Cornerstone Raising Capital for Bridge Loans

Cornerstone Real Estate is seeking to raise $500 million of equity for a fund that would originate commercial mortgages on transitional properties.

Cornerstone, the real estate arm of Massachusetts Mutual, would provide borrowers with relatively high leverage - up to 75% of a property's value. In return, it would collect a fee upon the sale or refinancing of the collateral.

"Essentially, they are providing flexible capital to the borrower via higher-LTV bridge financing," said an investor familiar with the plan. "They get a piece of the action upon sale or refinance."

The vehicle, Cornerstone Enhanced Mortgage Fund 1, has a return goal of 11-14%. The loans would likely carry terms of 1-3 years, according to the investor. With leverage, the fund could write $1 billion of mortgages.

Since the credit crunch began to ease, most lenders have focused on long-term loans on stable properties, bypassing riskier mortgages on properties that need to be renovated or leased up. Hartford-based Cornerstone is angling to fill that void.

The company, which declined to comment, is shooting for a first close by yearend. That timetable is seen as somewhat aggressive, given the ongoing reluctance of institutional investors to commit fresh capital to real estate and other investment vehicles. It would be the third debt fund formed by Cornerstone. In June, the company announced that it had closed on $1.75 billion of equity for a fund and a separate account that invest in plain-vanilla commercial mortgages.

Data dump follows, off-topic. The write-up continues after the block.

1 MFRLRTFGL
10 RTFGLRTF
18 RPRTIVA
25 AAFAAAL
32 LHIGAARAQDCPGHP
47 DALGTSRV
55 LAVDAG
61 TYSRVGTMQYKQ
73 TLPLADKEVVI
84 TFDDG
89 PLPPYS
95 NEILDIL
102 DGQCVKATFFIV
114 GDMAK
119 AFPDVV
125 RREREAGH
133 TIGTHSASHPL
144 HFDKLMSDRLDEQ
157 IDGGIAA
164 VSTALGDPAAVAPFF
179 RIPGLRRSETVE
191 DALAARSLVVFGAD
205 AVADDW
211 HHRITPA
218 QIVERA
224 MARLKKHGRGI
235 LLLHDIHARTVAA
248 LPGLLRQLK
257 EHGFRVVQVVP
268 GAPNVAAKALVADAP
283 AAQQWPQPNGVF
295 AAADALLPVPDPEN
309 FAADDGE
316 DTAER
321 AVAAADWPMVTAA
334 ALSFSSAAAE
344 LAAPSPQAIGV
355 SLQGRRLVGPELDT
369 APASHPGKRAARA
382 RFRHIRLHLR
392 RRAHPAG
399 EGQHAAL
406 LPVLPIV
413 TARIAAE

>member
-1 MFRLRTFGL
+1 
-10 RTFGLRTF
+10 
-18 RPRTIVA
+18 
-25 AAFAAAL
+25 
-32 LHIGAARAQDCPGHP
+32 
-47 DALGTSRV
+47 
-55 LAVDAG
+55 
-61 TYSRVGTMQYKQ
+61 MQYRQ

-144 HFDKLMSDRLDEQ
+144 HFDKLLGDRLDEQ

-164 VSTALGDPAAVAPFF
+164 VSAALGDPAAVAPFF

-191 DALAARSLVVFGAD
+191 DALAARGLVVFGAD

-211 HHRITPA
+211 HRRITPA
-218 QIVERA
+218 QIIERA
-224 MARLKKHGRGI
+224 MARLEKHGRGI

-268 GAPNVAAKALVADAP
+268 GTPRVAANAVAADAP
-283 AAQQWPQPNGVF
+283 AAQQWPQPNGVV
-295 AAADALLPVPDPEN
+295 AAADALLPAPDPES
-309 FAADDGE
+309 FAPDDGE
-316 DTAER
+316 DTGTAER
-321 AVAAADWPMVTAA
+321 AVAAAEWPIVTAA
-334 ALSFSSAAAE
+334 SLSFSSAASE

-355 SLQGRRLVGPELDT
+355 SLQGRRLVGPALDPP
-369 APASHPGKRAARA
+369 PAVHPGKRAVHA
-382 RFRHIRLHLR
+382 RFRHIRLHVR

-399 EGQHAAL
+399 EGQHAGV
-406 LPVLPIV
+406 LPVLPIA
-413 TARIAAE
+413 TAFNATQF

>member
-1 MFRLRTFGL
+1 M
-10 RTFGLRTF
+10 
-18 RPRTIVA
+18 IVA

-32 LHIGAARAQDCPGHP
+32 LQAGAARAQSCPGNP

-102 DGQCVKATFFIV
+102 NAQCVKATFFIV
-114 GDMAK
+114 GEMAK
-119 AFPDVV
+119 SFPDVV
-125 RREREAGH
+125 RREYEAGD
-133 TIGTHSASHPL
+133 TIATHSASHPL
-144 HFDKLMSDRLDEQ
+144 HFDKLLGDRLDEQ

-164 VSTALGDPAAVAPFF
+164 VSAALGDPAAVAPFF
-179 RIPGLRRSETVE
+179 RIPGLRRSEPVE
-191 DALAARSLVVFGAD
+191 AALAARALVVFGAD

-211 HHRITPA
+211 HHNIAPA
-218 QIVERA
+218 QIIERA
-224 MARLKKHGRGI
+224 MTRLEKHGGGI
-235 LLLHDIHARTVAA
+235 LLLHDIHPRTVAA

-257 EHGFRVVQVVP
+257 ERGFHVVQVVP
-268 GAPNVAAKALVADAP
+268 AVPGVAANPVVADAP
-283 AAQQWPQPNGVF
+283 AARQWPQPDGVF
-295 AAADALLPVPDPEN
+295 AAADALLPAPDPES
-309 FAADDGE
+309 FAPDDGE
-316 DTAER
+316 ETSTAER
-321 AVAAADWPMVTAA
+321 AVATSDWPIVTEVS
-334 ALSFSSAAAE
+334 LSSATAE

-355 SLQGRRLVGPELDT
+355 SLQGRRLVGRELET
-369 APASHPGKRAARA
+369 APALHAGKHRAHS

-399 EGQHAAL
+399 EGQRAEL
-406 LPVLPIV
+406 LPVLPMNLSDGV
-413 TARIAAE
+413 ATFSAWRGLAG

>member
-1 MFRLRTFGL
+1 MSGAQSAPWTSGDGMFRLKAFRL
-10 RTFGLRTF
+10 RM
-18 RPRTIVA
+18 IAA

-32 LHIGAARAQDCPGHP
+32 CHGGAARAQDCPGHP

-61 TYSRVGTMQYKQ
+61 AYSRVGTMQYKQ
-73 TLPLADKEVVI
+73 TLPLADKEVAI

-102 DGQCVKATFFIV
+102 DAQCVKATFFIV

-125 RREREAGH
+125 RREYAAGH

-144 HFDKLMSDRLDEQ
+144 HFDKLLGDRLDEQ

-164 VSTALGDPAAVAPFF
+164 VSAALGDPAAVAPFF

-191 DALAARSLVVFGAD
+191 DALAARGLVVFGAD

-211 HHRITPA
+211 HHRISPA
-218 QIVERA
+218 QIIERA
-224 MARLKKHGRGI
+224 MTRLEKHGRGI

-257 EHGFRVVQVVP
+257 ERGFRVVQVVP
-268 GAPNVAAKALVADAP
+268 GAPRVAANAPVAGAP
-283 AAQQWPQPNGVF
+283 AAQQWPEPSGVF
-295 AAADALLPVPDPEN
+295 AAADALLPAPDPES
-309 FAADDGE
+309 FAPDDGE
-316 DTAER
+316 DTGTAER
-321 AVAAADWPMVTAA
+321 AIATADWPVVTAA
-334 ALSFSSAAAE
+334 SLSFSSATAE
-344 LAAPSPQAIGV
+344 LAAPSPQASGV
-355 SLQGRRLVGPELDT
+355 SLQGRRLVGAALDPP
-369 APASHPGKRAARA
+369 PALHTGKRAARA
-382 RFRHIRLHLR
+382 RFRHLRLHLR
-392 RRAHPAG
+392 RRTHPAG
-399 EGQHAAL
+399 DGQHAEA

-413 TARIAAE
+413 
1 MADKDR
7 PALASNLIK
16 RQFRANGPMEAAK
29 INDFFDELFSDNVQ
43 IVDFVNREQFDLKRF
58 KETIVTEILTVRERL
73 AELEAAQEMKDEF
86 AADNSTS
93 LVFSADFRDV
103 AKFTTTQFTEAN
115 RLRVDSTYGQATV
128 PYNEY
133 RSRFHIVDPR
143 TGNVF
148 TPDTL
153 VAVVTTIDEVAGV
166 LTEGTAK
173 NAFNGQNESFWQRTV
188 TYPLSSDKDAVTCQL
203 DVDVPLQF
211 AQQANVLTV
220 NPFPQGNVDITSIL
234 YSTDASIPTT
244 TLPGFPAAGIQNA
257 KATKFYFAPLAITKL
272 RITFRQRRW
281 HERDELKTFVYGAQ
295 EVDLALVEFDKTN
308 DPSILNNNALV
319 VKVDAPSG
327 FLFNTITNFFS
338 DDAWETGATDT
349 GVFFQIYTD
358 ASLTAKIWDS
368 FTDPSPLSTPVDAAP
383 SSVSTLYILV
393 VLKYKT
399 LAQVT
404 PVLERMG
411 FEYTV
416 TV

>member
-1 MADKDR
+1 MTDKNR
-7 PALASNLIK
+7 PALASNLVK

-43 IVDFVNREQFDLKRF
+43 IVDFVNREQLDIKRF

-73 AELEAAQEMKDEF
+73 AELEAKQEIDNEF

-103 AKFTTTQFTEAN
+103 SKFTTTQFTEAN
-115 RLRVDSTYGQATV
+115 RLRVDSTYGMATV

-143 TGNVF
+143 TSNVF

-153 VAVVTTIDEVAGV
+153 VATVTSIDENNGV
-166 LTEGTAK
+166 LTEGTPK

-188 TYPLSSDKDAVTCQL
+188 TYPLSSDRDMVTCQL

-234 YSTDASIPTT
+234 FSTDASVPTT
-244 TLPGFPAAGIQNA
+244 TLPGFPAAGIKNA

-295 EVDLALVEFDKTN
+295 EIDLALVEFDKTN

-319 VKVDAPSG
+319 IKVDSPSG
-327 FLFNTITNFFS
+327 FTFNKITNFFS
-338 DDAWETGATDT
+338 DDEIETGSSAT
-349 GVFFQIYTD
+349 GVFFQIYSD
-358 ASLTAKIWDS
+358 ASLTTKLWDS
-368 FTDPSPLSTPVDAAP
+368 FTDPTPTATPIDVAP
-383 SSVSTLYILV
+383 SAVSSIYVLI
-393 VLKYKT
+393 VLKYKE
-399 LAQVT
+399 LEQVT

At the time, market players said $1 billion of the capital was raised from outside investors, with Mass Mutual itself kicking in the remaining $750 million. The Wall Street Journal last week reported that China's sovereign wealth fund, China Investment Corp., has committed $1 billion to Cornerstone. It's unclear if that was part of the $1.75 billion of capital cited by Cornerstone.

The fund that had its final close in June, Cornerstone Core Mortgage Fund 1, originates low-leverage loans underwritten to life-company standards. Terms are 3-7 years, with loan-to-value ratios generally less than 65%.

The new vehicle will charge a 0.75% management fee. After investors receive an 8% preferred return, Cornerstone is entitled to 20% of the profits. It's unknown if Cornerstone is using a placement agent. It retained Park Hill Real Estate of New York to raise capital for its core mortgage fund.

Cornerstone chief investment officer Robert Little oversees real estate plays.

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